Along with friends, family and the community at large, professional opinion and recent cases show that the way workplaces treat mental illness can also have a significant impact for both sufferers of mental illness and the business’s bottom line.

Last year, for example, one of the UK’s leading human resources professionals Jabbar Sardar wrote an article compelling HR to take on mental health in the workplace in a more meaningful way.

“HR has a significant role in building a company’s understanding of mental health, and in earning the confidence of its workforce to feel comfortable disclosing conditions they have been diagnosed with,’’ says Sardar.

His argument? HR, with its unparalleled access to both employees and management, should take initiative to build a company’s understanding of mental wellbeing, as well as earning the confidence of its workforce to feel comfortable in disclosing mental health issues.

“Transparent cultures that encourage equitable treatment must be developed within our businesses. These should allow staff to discuss any problems without fear of negative consequences,” he explains.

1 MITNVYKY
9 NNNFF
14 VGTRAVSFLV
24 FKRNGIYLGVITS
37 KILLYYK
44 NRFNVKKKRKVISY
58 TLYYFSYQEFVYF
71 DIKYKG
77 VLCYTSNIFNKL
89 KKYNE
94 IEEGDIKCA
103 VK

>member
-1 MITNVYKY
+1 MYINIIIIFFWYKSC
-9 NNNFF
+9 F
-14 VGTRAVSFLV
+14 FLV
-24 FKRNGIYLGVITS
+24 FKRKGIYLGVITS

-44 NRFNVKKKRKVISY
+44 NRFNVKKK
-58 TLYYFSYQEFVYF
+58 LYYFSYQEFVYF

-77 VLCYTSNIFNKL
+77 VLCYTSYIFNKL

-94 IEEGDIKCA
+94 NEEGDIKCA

And for any HR professional facing opposition, there are compelling arguments for the correlation between mental health and financial health: research by PwC has shown that every dollar spent on creating a mentally healthy workplace will have an average return on investment of $2.30. And don’t forget the 6 million working days lost in Australia each year as a result of untreated depression.

Workplaces must continue to approach mental illness holistically, considering the implications from their employee’s health down through to the company’s bottom line. Examples such as that of Ludlam, Franklin and the organisations that support them demonstrate best practice for every workplace.

Thinking about disclosing a mental health condition at your workplace? Read this article provided by Headsup first.

Have you developed constructive approaches to mental health in your workplace? Share them in the comments section below.

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2 thoughts on “Men and mental health issues: What are the challenges?

  1. Sometimes there is danger in verbally labelling an issue which then becomes a reality in one’s mind – I am speaking from personal experience or am I being too harsh and unsympathetic?

    1. I understand what you are saying, Clara. I think any ‘roll-out’ of a mental health plan needs to include a strategy to deal with the real possibility of being inundated with employees concerned about their mental health. The real danger is not starting the conversation and allowing employees to explore their mental health concerns or issues. From experience, the aftermath of a suicide in the workplace is heart-breaking.